Mullah Mohammad Hasan Akhund will head up the new government, Taliban confirmTerrorist with $10m bounty on his head made interior minister as Taliban announce new government
A wanted terrorist with a $10m US-bounty on his head has been made Afghanistan’s interior minister as the Taliban announced a caretaker government packed with the movement’s old guard.
Sirajuddin Haqqani, the movement’s deputy leader, is accused of overseeing some of the worst atrocities of the militants’ insurgent campaign, but will now take control of a key ministry in the Taliban administration.
His position was announced as the Taliban set out a cabinet entirely staffed by the group’s members despite vows to set up a broad-based new government.
The 33-strong line-up contains no women and is dominated by Taliban stalwarts from the Pashtun ethnic group.
The administration will be led by interim prime minister Mullah Hasan Akhund, a low-profile Taliban veteran who was a close associate and political advisor to Mullah Omar, the founder of the movement and its first supreme leader.
Mullah Omar’s son, Mullah Yaqoob, was named as defence minister.
Mullah Abdul Ghani Baradar, who had led talks with the United States and signed the deal that led to America’s final withdrawal from Afghanistan, will be one of two deputies to Akhund.
It is not clear at this stage what role Mullah Haibatullah Akhundzada, the Taliban supreme leader, will play in the new government.
Akhundzada has never been seen in public, but he released a statement in English following the announcement of the new acting government, calling for all members to uphold sharia law.
“I assure all the countrymen that the figures will work hard towards upholding Islamic rules and sharia law in the country,” the statement read.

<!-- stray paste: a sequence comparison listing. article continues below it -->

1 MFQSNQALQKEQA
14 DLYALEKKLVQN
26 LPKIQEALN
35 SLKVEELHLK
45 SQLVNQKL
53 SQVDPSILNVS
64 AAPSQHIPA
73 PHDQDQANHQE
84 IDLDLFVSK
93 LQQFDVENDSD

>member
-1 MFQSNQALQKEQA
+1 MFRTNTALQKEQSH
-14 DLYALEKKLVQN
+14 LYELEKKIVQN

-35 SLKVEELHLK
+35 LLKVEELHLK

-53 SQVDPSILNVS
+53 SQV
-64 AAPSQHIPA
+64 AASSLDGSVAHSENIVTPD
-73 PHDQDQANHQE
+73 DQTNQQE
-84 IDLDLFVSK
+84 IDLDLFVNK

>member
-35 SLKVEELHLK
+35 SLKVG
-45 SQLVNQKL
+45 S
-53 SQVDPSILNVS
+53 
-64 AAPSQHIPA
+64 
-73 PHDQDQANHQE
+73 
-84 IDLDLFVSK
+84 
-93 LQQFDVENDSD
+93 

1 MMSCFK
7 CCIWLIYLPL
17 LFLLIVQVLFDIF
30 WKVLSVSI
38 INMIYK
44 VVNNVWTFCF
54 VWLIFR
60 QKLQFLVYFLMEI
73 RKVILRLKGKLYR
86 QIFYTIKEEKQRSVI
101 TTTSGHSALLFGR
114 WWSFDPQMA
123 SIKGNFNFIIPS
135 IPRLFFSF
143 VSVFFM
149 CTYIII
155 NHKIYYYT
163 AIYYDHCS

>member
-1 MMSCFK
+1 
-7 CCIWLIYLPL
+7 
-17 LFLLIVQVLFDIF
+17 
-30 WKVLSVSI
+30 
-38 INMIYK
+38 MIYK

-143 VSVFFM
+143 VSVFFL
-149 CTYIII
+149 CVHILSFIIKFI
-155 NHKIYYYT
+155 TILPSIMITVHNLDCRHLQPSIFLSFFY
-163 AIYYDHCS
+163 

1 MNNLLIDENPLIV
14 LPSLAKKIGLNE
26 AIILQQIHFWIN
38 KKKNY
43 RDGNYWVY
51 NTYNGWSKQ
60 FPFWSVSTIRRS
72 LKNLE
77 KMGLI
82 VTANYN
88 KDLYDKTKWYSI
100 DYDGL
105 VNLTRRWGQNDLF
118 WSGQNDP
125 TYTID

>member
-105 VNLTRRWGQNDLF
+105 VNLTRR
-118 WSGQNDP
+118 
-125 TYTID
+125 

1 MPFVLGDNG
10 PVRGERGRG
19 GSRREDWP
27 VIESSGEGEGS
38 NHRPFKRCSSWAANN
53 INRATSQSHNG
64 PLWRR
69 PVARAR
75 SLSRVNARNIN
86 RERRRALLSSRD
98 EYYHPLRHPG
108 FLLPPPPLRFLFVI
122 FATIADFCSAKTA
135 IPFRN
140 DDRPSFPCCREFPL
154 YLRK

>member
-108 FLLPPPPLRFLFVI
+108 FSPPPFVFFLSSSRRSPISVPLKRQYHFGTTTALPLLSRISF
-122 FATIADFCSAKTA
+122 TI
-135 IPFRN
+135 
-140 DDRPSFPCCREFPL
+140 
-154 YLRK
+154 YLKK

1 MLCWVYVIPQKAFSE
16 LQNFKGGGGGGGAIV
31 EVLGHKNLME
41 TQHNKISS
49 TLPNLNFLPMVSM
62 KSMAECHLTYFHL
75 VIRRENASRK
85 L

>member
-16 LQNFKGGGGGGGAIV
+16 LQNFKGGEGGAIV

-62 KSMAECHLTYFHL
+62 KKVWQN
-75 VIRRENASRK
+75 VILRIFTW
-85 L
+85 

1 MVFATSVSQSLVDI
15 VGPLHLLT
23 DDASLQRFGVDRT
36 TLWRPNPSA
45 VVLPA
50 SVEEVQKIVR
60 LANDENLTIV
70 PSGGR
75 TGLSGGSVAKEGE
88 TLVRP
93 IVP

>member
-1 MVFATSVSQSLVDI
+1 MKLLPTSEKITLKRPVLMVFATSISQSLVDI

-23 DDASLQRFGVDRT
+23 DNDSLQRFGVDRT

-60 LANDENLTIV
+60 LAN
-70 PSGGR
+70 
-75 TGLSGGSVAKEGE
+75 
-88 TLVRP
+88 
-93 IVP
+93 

But it is the appointment of Mr Haqqani, who carries a $10m State Department reward for information leading to his arrest, that is most likely to cause alarm.
The head of the notorious Haqqani network faction for more than a decade, he is blamed for indiscriminate bombings and assaults which have killed hundreds of civilians. He reportedly oversaw a 2018 suicide bomb attack in Kabul that killed 103 people using an explosives-filled ambulance.
Analysts said it was difficult to see how the cabinet choice would reassure international donors enough to resume frozen foreign aid which is desperately needed to keep the Afghan government running.
Weeda Mehran, from the University of Exeter, said: “It is not inclusive at all. There are only a few non-Pashtun members and also I shouldn’t be surprised but it’s still a shock to see Sirajuddin Haqqani there.”
There was also no indication of when the interim government would expire, or what it would be replaced with.
Ms Mehran said she believed the Taliban would simply try to wait out their international critics.
Asked why the government did not appear to be inclusive – with no women on the list – Taliban spokesman Zabihullah Mujahid said: “The cabinet is not complete, it is just acting.”
“We will try to take people from other parts of the country.”
The cabinet also revived the notorious ministry for vice and virtue which was notorious under their 1990s government for enforcing restrictions on women and men through public beatings and imprisonment.
The department beat women publicly for crimes including showing their wrists, hands, or ankles, and not being accompanied by a close male relative.
Meanwhile, judges and officials have told the Telegraph that Taliban courts would resurrect the practice of chopping the hands off convicted thieves.
The punishment which became notorious under the Taliban’s 1990s emirate was a necessary part of Islamic law and would be revived now they had taken over the country, they said.
Officials did not comment on whether other punishments including public executions and stonings would be revived.
The Taliban on Tuesday faced protests in Kabul and Herat and used gunfire to break them up.
Two people were shot dead and eight wounded in a protest in the western Afghan city of Herat on Tuesday, a doctor said.
The bodies were brought to the city’s central hospital from the site of the protest, the doctor, who asked not to be named out of fear of reprisals, told AFP.
“They all have bullet wounds,” he said.